The Elbow Cue

This isn’t the first post on elbows, and it probably won’t be the last, but because it’s such a key factor in efficient climbing technique, it’s worth saying over and over again. So here’s the cue to remember – elbows in.

I know that before I’ve said elbows down, but the cue “elbows in” encompasses every hold type, so it’s an easier one to use. I want you to look at the following three pictures of strong, famous climbers.

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What do you notice? All of their elbows are either pointing down or in towards the wall. This is because the direction that your elbow points equals the direction of pull.

Want to increase your contact on slopers? Point your elbows down and into the wall. This will create a pull straight down onto the sloper instead of out and on the same angle as the slope. Want to make a side pull feel more positive? Change the angle of your elbow from pointing out away from the wall to in towards the wall and pointing towards your body.

Next time you’re climbing, test the theory out for yourself and see how much better, how much more positive holds feel to pull on them when you change the direction your elbows point.

The Strength Game

Ever feel like you just aren’t strong enough to pull a move? Ever wonder just what the difference between strength and power really is? Strength training is key to improving your climbing because, as climbing legend Tony Yaniro once stated – “if you cannot pull a single hard move, then you have nothing to endure”.

Strength is defined as the “the maximal force you can apply in a given exercise”. This would equate to the maximum amount of weight you can add to your body and do a pull-up with.

Power is defined as “the speed at which maximal force is achieved”, or the speed of recruitment. For example, if you were to grab a small edge and hang off of it, you could take all the time you want to set up and provide the squeeze you would need to hold the edge (this is strength). If you were to have to jump to this edge, you would only have a certain amount of time to contract the muscles and squeeze said edge. If you couldn’t recruit the strength needed in time, then your power would be lacking.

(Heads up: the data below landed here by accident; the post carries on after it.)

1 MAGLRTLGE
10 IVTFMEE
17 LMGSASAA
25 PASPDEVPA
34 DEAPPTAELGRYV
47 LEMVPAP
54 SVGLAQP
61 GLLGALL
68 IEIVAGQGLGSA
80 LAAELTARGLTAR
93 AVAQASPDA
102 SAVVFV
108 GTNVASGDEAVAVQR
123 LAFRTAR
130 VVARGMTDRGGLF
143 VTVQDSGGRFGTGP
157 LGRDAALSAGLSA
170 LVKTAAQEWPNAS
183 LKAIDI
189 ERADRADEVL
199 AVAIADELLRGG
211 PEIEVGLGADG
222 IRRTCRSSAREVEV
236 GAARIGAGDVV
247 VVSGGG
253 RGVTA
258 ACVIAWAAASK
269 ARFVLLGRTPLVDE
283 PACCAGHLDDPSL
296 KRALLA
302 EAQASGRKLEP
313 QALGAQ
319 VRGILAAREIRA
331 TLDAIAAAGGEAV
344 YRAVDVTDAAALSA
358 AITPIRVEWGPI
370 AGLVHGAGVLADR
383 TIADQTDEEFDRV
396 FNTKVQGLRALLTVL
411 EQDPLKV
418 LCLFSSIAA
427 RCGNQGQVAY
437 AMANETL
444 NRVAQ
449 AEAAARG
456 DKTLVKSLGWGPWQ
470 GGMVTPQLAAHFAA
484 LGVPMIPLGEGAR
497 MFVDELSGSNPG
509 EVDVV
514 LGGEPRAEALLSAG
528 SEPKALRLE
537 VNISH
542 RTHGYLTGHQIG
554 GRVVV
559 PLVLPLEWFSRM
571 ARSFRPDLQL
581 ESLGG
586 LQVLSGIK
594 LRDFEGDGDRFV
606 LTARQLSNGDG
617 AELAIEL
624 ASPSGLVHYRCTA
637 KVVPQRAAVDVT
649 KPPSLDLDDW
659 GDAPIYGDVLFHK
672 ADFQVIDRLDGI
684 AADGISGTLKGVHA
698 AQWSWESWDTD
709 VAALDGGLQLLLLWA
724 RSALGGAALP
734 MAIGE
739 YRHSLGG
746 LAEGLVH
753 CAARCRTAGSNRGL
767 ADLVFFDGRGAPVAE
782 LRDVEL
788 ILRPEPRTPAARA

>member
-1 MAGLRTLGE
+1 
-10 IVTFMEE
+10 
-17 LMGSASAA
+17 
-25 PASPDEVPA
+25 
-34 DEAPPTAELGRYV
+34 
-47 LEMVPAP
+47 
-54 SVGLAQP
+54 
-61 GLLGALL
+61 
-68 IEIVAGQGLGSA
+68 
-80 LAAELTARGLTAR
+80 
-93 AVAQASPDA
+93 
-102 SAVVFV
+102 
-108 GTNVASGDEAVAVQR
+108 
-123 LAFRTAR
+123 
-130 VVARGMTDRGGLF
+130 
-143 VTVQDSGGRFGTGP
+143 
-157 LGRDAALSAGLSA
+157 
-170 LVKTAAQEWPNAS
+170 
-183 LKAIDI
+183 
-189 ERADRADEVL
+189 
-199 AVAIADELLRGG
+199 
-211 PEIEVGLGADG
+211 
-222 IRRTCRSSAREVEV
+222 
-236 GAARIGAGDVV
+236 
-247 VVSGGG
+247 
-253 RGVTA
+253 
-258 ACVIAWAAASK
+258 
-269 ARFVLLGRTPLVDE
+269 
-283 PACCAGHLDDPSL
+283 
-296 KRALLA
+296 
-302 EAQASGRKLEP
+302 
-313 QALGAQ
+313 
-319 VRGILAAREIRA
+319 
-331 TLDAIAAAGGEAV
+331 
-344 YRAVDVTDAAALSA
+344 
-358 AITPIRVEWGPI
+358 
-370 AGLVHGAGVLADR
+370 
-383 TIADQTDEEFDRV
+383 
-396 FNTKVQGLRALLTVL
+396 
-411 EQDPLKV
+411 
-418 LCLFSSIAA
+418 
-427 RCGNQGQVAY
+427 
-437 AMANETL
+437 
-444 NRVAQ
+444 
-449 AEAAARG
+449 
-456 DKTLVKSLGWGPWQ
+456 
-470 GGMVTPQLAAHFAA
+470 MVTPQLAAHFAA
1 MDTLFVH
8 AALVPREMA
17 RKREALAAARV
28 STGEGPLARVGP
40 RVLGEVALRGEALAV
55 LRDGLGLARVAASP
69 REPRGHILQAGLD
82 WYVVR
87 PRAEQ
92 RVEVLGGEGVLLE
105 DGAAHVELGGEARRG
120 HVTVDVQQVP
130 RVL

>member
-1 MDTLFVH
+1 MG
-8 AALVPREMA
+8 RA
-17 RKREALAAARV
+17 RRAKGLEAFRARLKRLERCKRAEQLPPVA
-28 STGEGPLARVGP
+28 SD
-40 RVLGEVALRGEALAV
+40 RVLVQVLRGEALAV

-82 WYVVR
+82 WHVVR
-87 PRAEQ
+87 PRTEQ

We’ll touch on building power in another post. For now, let’s focus on strength – how do we get it?

For anyone who’s done any serious weight lifting, you know that high reps/lower weight will generally provide an endurance burn, keep things toned, 8-12 reps with a higher weight will help you build size (not really something we want in climbing), and low reps/high weight will build strength. This is where we want to focus, the strength zone. Just as with weight lifting, the same principles apply to training strength for climbing. We want to do things that are hard, but that we’re only doing for a shorter period of time. This means climbing very hard problems that are no more than 7-8 moves long, or doing dead hangs for a maximum of 5-10 seconds.

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The first step to training strength is to figure out your weaknesses so you can target those as you’re training. Exercises such as dead hangs, weighted pull-ups, or high intensity interval training can all help build strength. The following are a few examples of training exercises you can do to build strength:

dead hangs

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Pick 2-4 different hold types (ie: edge, sloper, pinch). Hang from each one, three times, for 5-10 seconds (add weight if needed). Rest for 30 seconds between each hang, and 2-3 minutes between grip types.

weighted pull-ups

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Figure out your 1-rep max for a pull-up. Do 3-4 sets of 2-5 pull-ups at 80%-90% of your 1-rep max.

HIIT training
Pick a boulder problem that is hard for you, but that you can complete (1-2 grades below your hardest redpoint), and between 5-8 moves long. Set an interval timer for 30 seconds of work, and 2 minutes of rest. Climb the problem until you finish it, or the timer goes off, rest, repeat. Perform 6-8 rounds of this.

Never Say Can’t

There’s been times in our lives when we’ve all said it – can’t. One simple word word that defines the outcome of possibilities. But what happens when you take that word away? How full could your life be if that word wasn’t an option?

Jennifer Bricker did just that. Check out the video below of this amazing athlete, who against all odds, achieved what she wanted because one word didn’t exist in her vocabulary.

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